Some of the views expressed in the following notes on newly approved products should be regarded as preliminary, as there may have been limited published data at the time of publication, and little experience in Australia of their safety or efficacy. However, the Editorial Executive Committee believes that comments made in good faith at an early stage may still be of value. Before new drugs are prescribed, the Committee believes it is important that more detailed information is obtained from the manufacturer's approved product information, a drug information centre or some other appropriate source.

Ventavis (Schering)

Ampoules containing 20 microgram (10 microgram/mL) nebuliser solution

Approved indication: pulmonary hypertension

Australian Medicines Handbook section 6.7.3

Increased pressure in the pulmonary artery may have no obvious cause or it may be secondary to conditions such as thromboembolism and connective tissue diseases.1 It leads to signs of right-sided heart failure, such as peripheral oedema and liver enlargement.

Some secondary causes can be treated. For example, pulmonary artery hypertension due to chronic thromboembolism may respond to pulmonary thromboendarterectomy. Some patients with advanced disease may live long enough to receive a heart-lung transplant.

Patients with pulmonary hypertension may have an imbalance of prostacyclin and thromboxane A2. Giving an analogue of prostacyclin may therefore induce vasodilatation and reduce pressure in the pulmonary artery. Epoprostenol was approved for use in primary pulmonary hypertension in 2002, but it has to be given by continuous intravenous infusion. Treprostinil was approved in 2003, but requires continuous subcutaneous infusion. Iloprost is also an analogue of prostacyclin, but it can be given by inhalation.

Patients inhale a nebulised solution over 5-10 minutes. The serum concentration of iloprost peaks at the end of the inhalation but declines rapidly. Iloprost is extensively metabolised and none can be detected an hour after the inhalation. Some patients will need to take a dose nine times a day. Most of the metabolites are excreted in the urine, so clearance can be reduced by renal and hepatic dysfunction.

A randomised-controlled trial compared iloprost with an inhaled placebo in 203 patients with primary or secondary pulmonary hypertension. After 12 weeks, function had improved in 16.8% of the patients given iloprost, but only in 4.9% of those given a placebo.2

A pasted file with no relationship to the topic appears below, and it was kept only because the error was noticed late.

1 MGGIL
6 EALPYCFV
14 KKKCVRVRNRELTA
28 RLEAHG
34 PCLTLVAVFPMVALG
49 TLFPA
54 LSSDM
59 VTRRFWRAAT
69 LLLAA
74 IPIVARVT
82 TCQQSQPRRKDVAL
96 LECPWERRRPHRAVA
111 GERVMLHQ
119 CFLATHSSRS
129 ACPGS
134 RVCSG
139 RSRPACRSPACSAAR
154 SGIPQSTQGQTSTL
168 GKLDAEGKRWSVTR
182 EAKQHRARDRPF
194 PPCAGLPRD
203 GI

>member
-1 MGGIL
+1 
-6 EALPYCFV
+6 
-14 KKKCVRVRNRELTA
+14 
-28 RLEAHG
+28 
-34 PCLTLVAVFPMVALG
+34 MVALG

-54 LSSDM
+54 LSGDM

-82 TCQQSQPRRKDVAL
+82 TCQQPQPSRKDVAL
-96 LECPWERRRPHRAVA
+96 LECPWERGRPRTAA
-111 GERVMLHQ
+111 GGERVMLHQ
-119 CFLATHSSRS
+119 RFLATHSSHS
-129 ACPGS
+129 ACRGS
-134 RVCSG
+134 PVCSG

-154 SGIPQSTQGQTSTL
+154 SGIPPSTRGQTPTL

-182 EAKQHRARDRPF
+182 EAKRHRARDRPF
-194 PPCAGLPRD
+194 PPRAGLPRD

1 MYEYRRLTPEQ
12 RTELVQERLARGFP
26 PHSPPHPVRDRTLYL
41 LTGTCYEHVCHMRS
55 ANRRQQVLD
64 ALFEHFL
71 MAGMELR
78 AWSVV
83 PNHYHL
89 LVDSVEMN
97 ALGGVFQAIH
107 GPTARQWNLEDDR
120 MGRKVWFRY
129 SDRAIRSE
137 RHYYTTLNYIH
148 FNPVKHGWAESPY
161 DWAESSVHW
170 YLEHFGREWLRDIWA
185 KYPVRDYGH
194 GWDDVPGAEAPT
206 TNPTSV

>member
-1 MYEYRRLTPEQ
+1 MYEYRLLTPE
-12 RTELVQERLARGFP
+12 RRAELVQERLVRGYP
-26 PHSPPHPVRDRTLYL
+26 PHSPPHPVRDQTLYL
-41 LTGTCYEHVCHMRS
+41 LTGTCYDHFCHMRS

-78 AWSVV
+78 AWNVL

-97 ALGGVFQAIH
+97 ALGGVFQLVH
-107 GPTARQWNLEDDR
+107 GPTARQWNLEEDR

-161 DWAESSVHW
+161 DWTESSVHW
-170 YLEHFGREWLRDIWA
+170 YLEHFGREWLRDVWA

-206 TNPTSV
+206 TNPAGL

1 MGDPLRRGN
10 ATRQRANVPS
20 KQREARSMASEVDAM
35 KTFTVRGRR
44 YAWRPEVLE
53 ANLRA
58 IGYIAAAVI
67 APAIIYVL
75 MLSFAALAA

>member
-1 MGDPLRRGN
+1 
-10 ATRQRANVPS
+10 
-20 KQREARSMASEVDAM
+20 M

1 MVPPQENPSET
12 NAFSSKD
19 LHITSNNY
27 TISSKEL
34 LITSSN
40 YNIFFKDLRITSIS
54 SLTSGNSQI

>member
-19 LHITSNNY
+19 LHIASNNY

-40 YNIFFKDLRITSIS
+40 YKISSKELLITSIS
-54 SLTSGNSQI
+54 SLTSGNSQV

Another study enrolled 31 patients with primary pulmonary hypertension and followed them for a year. The mean pulmonary artery pressure was reduced in the 24 people who completed the study. This was associated with an increased exercise capacity.3

While dyspnoea improves with iloprost, coughing is common in the first weeks of treatment. Patients may also complain of flushing and pain in the jaw. Other common adverse effects are hypotension, syncope, trismus and headache.

Although iloprost is significantly better than placebo the absolute benefits are limited. In the placebo-controlled study patients given iloprost for 12 weeks were able to walk an extra 36.4 metres in six minutes.2 Few of the patients with secondary pulmonary hypertension gained much benefit. Iloprost has been approved for secondary pulmonary hypertension for a strictly limited range of conditions.

Inhaled iloprost is likely to be cheaper than intravenous epoprostenol, but epoprostenol is proven to increase survival in patients with primary pulmonary hypertension. In contrast to the other prostacyclin analogues, iloprost is given intermittently. It is uncertain whether there could be a rebound in the pulmonary artery pressure between inhalations.

In addition to the prostacyclin analogues bosentan, an oral endothelin receptor antagonist, is also available to treat primary pulmonary hypertension. Comparative studies are therefore needed to determine the best medical therapy.